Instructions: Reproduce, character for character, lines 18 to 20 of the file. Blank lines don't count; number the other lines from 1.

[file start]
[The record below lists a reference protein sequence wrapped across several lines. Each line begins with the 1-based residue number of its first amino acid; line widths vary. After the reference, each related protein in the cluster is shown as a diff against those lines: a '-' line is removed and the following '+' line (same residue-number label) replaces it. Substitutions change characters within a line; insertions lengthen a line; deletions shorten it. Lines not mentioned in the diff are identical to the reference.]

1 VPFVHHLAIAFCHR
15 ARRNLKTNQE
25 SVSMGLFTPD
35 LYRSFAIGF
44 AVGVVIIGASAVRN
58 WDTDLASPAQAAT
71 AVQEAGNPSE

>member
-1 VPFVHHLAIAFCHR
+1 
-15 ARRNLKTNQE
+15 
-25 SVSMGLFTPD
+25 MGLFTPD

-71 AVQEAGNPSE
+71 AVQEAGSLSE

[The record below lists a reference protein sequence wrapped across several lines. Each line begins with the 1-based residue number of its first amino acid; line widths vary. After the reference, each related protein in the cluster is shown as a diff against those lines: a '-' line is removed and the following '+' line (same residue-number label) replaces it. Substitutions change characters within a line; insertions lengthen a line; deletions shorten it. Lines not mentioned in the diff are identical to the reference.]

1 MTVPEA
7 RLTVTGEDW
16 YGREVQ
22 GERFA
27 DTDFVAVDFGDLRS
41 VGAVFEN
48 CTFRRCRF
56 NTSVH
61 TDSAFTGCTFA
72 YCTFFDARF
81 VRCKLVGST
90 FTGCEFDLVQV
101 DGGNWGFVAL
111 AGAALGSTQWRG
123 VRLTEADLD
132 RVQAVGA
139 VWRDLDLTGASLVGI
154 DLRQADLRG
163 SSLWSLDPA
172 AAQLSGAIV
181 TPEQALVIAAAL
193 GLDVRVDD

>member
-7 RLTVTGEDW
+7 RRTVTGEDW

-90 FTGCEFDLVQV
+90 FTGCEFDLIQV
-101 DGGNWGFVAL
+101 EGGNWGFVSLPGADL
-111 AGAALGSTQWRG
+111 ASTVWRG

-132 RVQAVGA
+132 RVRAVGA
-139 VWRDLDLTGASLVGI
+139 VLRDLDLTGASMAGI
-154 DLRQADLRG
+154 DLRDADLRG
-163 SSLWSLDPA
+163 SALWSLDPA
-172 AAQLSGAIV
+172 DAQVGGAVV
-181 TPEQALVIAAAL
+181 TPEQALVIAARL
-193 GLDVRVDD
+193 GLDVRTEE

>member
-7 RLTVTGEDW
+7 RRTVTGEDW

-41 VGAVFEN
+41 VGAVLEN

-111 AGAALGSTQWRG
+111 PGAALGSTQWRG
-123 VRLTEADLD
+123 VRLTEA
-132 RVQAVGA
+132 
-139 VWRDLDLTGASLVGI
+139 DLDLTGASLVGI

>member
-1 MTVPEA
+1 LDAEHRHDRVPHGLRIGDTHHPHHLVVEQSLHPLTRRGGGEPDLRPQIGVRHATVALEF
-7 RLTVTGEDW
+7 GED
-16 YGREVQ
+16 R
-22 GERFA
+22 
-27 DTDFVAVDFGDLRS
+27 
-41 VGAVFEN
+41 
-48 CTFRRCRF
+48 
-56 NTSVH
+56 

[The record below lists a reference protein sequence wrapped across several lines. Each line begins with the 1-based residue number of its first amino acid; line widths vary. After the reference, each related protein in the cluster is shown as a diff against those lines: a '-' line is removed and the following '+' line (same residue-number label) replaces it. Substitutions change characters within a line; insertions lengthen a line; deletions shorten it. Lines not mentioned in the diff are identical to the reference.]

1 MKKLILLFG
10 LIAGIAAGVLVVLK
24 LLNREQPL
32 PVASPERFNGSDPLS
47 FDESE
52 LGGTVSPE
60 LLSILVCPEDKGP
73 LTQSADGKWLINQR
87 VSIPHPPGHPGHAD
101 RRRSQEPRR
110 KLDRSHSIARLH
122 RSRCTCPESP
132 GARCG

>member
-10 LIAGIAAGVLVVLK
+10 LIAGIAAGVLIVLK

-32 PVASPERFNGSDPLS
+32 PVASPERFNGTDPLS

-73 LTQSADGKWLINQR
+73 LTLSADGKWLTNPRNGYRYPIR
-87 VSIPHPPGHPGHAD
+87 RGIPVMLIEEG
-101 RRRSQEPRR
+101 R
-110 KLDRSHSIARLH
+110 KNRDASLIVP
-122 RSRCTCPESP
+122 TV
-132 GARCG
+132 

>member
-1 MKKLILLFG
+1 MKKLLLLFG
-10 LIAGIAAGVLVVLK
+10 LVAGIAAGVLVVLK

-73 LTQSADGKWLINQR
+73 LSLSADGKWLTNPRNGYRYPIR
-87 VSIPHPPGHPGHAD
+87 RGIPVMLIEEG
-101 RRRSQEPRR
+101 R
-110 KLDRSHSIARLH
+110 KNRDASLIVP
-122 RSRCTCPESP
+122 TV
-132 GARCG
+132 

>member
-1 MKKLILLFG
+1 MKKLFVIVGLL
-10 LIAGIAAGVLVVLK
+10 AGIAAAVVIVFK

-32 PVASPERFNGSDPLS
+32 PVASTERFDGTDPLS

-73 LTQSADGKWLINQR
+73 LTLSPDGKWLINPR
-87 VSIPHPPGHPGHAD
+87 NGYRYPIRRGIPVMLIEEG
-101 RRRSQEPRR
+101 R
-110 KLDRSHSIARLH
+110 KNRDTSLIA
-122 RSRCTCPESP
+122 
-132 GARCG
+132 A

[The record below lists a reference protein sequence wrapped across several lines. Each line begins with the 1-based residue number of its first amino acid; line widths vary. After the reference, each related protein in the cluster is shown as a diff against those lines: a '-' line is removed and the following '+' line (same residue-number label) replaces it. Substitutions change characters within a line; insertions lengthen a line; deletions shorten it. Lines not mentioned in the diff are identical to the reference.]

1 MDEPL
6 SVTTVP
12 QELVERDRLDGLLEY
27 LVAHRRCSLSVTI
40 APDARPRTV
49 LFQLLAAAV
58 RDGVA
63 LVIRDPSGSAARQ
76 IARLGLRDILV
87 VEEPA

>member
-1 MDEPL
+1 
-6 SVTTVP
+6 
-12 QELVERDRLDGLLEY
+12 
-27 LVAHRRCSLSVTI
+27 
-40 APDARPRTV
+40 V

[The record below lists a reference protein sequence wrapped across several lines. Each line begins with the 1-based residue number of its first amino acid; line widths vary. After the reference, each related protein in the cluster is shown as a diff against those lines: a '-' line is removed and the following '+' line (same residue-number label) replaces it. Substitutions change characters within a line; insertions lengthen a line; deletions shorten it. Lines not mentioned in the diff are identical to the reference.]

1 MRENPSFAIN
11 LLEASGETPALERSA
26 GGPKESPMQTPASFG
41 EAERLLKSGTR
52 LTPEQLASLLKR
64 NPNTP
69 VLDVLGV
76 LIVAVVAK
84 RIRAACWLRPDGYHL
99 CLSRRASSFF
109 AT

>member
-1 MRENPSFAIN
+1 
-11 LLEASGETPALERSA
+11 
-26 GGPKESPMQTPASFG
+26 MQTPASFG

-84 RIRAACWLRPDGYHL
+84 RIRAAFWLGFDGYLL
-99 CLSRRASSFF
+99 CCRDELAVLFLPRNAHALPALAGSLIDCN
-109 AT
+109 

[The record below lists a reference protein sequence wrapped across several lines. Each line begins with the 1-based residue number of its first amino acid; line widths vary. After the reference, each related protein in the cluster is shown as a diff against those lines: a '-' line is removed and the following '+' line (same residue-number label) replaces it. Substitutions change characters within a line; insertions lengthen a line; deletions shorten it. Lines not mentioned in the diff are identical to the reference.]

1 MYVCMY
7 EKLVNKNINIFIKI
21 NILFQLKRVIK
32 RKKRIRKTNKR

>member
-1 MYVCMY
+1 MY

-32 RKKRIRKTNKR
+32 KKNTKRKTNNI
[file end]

[The record below lists a reference protein sequence wrapped across several lines. Each line begins with the 1-based residue number of its first amino acid; line widths vary. After the reference, each related protein in the cluster is shown as a diff against those lines: a '-' line is removed and the following '+' line (same residue-number label) replaces it. Substitutions change characters within a line; insertions lengthen a line; deletions shorten it. Lines not mentioned in the diff are identical to the reference.]

1 MTVPEA
7 RLTVTGEDW